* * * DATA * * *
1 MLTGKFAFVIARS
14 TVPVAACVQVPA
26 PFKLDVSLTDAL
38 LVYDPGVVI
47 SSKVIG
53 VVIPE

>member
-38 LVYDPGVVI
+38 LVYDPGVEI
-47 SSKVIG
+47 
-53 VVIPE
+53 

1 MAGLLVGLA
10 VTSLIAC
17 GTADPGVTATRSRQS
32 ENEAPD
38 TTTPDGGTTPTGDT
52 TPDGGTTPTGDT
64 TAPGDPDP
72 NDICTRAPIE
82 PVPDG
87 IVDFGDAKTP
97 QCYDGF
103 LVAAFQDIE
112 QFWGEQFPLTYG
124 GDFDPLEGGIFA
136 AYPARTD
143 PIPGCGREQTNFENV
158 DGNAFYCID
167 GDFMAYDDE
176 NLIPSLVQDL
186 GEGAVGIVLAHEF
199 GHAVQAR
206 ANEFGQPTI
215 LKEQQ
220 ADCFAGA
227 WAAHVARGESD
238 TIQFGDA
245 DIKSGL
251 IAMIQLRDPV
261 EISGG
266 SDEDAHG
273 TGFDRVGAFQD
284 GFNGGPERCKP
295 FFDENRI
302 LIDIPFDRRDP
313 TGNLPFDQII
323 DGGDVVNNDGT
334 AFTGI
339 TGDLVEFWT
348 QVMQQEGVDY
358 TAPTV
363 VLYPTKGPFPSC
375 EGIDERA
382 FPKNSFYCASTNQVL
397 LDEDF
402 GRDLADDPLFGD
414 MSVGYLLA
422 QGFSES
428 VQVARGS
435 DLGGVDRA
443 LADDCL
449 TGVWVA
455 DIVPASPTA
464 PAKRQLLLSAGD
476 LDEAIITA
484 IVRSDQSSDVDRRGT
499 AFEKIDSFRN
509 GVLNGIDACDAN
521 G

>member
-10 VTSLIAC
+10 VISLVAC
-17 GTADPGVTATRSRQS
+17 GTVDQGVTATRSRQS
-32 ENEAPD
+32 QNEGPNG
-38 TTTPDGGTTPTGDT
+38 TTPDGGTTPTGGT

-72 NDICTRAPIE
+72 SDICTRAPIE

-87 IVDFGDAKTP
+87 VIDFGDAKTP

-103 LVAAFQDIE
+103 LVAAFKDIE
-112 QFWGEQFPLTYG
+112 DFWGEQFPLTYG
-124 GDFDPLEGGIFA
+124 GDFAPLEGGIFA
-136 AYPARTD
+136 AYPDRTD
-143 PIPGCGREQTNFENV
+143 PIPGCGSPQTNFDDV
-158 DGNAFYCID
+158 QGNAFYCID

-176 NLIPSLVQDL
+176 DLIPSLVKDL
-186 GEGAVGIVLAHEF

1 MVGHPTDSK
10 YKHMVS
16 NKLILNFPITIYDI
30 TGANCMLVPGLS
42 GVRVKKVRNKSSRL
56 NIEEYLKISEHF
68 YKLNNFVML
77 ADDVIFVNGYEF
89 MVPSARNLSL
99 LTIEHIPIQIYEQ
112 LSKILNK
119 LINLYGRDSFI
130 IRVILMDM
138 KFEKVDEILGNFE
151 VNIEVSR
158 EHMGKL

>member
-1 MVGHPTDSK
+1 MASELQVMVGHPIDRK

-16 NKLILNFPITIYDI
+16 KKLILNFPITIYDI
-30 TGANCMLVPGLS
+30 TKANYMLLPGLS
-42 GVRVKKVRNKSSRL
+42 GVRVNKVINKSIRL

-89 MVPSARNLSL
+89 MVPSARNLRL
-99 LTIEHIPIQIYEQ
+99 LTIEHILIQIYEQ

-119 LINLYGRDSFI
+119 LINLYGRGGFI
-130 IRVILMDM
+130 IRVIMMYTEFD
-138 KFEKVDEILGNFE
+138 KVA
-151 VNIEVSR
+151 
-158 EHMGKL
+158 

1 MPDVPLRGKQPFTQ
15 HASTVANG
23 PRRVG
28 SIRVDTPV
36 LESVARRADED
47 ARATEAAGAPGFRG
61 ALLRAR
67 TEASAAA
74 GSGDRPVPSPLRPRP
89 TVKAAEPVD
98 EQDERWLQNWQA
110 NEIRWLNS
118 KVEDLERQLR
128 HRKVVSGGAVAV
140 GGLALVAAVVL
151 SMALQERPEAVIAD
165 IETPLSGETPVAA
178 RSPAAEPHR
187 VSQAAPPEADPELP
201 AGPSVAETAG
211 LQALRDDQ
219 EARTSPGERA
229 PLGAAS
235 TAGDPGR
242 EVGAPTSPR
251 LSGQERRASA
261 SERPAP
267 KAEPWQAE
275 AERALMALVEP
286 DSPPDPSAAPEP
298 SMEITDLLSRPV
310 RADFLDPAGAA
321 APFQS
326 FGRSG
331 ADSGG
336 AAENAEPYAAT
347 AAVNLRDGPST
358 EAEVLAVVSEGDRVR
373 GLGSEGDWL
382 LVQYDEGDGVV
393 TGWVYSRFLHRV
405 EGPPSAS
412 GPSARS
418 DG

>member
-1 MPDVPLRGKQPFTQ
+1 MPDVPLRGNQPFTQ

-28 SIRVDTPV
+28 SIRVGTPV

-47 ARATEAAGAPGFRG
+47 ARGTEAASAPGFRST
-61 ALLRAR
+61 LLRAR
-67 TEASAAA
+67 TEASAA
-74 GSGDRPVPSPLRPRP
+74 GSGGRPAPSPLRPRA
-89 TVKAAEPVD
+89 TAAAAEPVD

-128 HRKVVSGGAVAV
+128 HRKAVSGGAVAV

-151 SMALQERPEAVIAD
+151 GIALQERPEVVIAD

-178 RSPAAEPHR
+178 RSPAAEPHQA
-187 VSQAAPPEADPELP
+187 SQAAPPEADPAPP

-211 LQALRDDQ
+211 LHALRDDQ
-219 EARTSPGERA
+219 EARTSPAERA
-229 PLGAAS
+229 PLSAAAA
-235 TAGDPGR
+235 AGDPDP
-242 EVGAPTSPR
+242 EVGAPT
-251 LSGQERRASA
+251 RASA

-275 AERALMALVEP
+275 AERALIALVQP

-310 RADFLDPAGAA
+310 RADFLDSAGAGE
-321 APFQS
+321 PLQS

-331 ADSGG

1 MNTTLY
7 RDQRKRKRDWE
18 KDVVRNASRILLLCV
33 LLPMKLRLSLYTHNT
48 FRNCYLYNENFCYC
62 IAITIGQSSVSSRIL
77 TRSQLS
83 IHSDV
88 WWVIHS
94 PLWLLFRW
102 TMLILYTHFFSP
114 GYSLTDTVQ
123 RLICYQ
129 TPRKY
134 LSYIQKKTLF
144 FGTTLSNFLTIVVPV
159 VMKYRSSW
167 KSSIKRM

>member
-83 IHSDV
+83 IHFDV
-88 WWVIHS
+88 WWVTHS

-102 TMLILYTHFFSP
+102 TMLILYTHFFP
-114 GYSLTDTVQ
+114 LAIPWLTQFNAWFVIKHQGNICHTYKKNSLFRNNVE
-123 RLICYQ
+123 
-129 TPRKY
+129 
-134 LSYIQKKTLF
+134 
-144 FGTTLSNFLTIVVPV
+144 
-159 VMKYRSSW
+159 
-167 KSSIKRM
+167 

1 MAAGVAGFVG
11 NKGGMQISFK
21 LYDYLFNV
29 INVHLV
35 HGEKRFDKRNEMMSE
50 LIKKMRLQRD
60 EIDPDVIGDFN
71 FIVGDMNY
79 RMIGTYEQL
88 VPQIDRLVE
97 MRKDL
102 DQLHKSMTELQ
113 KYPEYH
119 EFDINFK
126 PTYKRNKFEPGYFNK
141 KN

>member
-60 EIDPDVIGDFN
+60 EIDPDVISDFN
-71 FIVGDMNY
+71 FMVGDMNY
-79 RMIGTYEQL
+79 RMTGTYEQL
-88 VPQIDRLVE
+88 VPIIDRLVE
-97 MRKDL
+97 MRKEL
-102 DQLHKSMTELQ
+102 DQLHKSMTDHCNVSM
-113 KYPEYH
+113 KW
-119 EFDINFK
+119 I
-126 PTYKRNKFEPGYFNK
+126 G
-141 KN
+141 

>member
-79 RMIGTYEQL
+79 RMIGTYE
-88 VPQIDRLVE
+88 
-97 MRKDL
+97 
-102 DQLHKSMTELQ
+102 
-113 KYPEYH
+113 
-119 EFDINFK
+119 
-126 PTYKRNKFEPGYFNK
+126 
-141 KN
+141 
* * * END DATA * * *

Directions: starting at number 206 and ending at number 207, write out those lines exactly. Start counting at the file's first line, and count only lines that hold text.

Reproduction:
-211 LQALRDDQ
+211 LHALRDDQ